IBM Developer Works has an interview with Grady Booch. He has some mildy interesting things to say, and tries yet again to explain aspect oriented programming. Unfortunately, I still don’t exactly get it. Here’s his description:
Moreover, if I polish off my crystal ball I foresee the rise of aspect-oriented programming (see Resources). Today’s large software systems, systems of quality economic value, include tens of thousands of moving parts, so we tend to never turn them off.
This is easy enough to understand. Total agreement here.
Therefore, the challenge becomes how to morph such systems without turning them off and yet add value with many stakeholders as part of the solution. Stakeholders can range from graphic artists, to network types, to security people, to business experts.
So he’s saying that we need a way to make changes to systems that have to have as close to 100% uptime as possible. I’ll buy that. It would be great to have a way to improve existing systems without taking them down or more often, completely rewriting them using the latest and greatest tools.
In such cases, you can’t face the problem as a traditional programming problem. In fact, you’re no longer building a program — it’s morphing parts of a large system with those parts interconnected with each other.
So the problem aspect oriented programming attempts to address is modifying a part of an interconnected system without having to make changes to the other parts that are connected to the part that you’re changing?
In that context, with aspects you build those systems from threads that cross-cut through those pieces and let domain experts from those particular views express an aspect. In the next two years or so I think aspect-oriented programming will bear fruit in testing, deployment, and business rules.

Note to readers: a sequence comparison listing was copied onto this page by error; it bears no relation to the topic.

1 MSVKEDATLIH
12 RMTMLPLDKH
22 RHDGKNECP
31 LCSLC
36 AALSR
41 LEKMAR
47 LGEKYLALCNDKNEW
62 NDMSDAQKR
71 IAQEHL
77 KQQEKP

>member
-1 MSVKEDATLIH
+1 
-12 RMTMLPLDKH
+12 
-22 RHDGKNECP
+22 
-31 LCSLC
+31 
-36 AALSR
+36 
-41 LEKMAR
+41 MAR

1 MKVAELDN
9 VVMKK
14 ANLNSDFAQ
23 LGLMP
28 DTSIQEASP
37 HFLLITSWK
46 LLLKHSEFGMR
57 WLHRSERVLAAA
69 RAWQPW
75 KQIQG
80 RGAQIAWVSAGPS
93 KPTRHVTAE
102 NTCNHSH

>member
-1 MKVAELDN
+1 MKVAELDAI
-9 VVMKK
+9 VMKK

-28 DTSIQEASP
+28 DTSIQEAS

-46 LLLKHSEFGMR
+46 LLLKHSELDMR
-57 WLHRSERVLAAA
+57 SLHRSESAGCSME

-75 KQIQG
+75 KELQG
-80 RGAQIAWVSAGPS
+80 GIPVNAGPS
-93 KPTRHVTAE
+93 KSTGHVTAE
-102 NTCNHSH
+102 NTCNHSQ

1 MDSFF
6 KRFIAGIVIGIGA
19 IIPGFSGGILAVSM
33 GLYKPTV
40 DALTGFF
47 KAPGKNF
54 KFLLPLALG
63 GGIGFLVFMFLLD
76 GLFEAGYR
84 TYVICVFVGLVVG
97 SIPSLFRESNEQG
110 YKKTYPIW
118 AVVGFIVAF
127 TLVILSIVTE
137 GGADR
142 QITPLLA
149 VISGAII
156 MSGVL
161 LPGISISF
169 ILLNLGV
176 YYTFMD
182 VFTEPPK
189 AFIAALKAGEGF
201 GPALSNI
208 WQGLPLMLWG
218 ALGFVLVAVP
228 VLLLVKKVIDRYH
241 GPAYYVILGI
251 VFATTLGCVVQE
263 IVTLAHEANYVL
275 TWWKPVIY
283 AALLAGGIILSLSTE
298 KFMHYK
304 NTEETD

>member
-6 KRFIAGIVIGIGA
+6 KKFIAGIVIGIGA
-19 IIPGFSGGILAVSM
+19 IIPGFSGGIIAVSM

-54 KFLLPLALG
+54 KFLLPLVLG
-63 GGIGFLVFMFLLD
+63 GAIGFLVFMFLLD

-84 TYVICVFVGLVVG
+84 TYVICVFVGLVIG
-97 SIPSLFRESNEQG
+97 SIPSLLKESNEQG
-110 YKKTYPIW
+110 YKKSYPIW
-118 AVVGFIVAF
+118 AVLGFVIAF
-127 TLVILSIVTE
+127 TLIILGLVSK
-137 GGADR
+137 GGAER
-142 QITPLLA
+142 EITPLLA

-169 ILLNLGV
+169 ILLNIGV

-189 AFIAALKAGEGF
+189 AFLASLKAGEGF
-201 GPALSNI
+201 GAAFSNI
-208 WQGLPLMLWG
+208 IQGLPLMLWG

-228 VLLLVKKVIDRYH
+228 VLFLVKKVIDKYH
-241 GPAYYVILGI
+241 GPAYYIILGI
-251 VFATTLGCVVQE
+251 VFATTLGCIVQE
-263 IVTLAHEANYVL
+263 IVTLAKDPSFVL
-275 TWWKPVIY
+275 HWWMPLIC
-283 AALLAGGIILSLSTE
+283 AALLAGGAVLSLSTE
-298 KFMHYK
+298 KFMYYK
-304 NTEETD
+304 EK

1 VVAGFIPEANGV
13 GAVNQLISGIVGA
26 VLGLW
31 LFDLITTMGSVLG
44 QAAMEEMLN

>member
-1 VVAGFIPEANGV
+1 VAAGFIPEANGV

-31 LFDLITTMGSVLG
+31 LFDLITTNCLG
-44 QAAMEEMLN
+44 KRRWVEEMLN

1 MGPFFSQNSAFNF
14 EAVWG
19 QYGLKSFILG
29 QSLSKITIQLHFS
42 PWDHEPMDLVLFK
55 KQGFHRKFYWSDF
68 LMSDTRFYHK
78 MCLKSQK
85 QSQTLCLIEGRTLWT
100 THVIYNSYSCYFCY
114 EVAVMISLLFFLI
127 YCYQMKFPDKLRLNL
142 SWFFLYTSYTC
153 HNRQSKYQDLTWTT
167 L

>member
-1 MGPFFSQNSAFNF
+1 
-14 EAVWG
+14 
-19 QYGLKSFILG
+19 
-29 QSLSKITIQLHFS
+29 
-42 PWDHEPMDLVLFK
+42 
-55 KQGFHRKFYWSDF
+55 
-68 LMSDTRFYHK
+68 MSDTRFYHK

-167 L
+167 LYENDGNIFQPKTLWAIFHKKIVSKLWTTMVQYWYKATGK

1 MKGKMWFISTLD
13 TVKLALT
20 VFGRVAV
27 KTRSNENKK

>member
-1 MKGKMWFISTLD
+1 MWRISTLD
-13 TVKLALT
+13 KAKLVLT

Here’s where I get confused. Don’t we already build systems using “threads” that cross-cut through various parts of a system? I’m not sure what “thread” means in this context, but when I build a large application, I use a common logging system for all parts, a commond database driver for all parts, and many other common pieces of all parts. I generally refer to these pieces as libraries. How is an “aspect” different? How is abstraction achieved so that you can modify one of these so-called “threads” without changing everything that uses it? Let’s say changes are made to my logging system of choice — log4j. Either the changes are all internal and the outward facing interfaces remain the same, or the change is radical enough that the interface changes. If the API doesn’t change, I can probably just drop it in and reap the benefits. If the API changes, everything that calls that API has to be updated. How does a logging “aspect” differ? Is there something going on here on the tools side that enables the application that uses the aspect to be modified on the fly to take advantage of changes to the logging system’s API?